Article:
Tape is, apparently, dead.
But that doesn’t users from buying tape. Analyst firm The Santa Clara Consulting Group’s most recent Back-Up Tape Tracker, the 2011 Global Review (PDF) reports that “Back-up tape drive and media sales represented a $US1.56 billion market in 2010.” Both markets grew in 2010.
No wonder the likes of Oracle, HP, IBM, Quantum, Tandberg Storage and others are duking it out for market share in the space.
So why is tape still with us? The reasons are simple: tape is reliable, long-lived and well-understood storage medium. It may be slow – and therefore not the best choice if you need a short recovery time objective – but tape also, for a while at least, offers greater capacity in a single unit than disks. That density advantage is under threat as disks increase their areal density, but tape can counter that it can store data without needing to consume any electricity.
Those useful qualities mean tape is still a favoured archival medium, so much so that there are several competing standards for you to choose from.
The main formats are:
Let’s have a look at each
LTO is now the world’s dominant tape format: Santa Clara Consulting Group (SCCG) says it accounted for 91.18% of drive and 83.58% of tape cartridge revenues in 2010.
It’s not hard to understand why: the standard is developed by and jointly overseen by HP, IBM and Quantum. Tandberg Data, Fujifilm, Imation, Maxell, Sony and TDK make either drives or media using the standard.
The LTO roadmap is long: LTO-5 is currently on sale but the LTO partners have already planned LTO-8. When the format reaches the latter milestone it is projected to offer 32 TB capacity and up to 1,180 MB/s data transfers (both assuming a 2.5:1 compression).
LTO is also future proof inasmuch as the partners behind the standard have committed to making it backwards compatible: a new LTO drive can always read cartridges from at least two previous generations.
DLT-S tapes offer up to 800GB per unit and transfer data at a relatively anaemic 60 MB/s. It’s hard to imagine anyone buying DLT-S for a new backup or archiving job these days, but the standard’s long history – it’s been around since 1984 – mean there’s a sizable installed base hungry for media and new drives. Quantum is the main source of hardware.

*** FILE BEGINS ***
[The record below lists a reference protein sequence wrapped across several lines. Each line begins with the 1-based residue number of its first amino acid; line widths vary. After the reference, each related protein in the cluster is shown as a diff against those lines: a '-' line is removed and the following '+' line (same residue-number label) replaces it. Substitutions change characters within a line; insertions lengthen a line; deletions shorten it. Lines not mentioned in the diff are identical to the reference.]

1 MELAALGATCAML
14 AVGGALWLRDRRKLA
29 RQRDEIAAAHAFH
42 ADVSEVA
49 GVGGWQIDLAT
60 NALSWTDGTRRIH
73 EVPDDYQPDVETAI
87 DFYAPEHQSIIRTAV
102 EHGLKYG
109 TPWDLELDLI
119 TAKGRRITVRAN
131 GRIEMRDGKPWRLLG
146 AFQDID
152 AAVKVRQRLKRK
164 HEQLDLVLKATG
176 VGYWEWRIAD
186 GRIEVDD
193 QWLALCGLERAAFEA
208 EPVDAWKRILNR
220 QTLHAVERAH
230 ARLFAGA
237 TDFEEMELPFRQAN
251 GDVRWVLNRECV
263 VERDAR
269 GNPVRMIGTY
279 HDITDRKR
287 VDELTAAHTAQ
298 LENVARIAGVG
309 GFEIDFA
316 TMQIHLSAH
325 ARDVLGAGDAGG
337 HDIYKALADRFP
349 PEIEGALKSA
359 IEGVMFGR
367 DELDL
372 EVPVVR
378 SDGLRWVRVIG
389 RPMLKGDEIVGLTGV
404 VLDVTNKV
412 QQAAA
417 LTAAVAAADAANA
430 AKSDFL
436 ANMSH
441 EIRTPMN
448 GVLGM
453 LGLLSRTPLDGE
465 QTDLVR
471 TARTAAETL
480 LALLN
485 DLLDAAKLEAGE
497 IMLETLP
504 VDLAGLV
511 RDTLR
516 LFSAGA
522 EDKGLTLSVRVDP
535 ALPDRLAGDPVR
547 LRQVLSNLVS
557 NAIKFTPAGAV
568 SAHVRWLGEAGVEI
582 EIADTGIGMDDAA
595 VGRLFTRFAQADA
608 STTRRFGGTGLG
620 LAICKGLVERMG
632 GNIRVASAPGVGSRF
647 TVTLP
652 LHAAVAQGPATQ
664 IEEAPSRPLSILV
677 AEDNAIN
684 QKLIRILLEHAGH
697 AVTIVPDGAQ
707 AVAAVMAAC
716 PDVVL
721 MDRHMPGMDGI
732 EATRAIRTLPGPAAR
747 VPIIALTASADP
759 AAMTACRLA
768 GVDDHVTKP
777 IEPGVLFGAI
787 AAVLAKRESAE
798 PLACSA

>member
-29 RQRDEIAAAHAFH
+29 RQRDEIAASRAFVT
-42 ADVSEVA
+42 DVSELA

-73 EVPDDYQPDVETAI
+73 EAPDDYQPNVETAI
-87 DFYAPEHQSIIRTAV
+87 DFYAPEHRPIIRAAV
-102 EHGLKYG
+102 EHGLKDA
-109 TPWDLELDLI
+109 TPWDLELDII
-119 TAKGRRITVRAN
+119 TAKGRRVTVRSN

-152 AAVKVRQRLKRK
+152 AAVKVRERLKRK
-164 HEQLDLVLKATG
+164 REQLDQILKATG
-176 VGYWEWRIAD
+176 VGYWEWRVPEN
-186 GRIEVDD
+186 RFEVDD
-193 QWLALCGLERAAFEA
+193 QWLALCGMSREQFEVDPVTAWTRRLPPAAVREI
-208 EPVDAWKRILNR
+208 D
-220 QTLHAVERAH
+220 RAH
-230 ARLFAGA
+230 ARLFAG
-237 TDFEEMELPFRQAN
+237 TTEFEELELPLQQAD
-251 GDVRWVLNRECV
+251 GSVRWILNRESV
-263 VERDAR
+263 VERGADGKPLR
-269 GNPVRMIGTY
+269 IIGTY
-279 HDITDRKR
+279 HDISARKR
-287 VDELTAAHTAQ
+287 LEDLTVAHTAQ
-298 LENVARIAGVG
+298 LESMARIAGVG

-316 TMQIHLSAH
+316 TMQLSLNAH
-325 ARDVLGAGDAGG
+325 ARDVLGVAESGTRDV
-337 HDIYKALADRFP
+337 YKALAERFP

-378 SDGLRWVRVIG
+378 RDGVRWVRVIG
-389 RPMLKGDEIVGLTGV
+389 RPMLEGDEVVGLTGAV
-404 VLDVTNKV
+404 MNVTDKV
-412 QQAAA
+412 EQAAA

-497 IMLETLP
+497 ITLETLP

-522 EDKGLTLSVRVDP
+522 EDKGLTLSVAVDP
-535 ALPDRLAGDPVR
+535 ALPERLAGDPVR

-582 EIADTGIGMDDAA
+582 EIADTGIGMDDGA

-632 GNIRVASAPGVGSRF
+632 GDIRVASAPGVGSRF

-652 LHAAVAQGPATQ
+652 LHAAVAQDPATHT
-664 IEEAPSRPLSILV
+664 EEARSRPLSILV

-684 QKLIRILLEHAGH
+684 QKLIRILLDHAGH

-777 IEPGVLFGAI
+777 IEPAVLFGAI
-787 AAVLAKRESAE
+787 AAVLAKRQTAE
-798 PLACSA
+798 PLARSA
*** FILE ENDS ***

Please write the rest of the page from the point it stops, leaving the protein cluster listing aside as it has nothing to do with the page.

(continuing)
A less resilient cousin, DLT-V, clocked drive sales of $2.64 and cartridges sales of $14.86 million in 2010. Those low numbers tell you all you need to know about the significance of the format.
A throwback to 1980s attempts at replacing the compact audio cassette, Digital Audio Tape (DAT) was pressed into service as a data storage medium quite early in its life. Sony developed and owned the standard, and SCCG found $US52.28 million of drive sales and $US39.11 million of media sales in 2010.
Most would have been either DAT-160 or DAT-320 devices or media, with the former offering 80GB per tape and the latter 160GB.
That low capacity, plus a planned data transfer rate of just 16 MB/s are the reason DAT has never really escaped a small business niche.
Sony’s Advanced Intelligent Tape format is interesting inasmuch as its cartridges include a small amount of flash memory, which means directories describing each tape’s contents can be stored on the tape itself. This helps speed access to data and is useful in some archiving applications.
The most recent AIT-5 tapes can reach 400GB capacity and transfer data at 24MB/s. Again, the small size and slowish speeds mean this is not mainstream format.
SCGG sees some life in quarter inch cartridge (QIC) tapes, which sold $US18.99 million worth of product - 36.42% for drives and 63.58% for media – during 2010.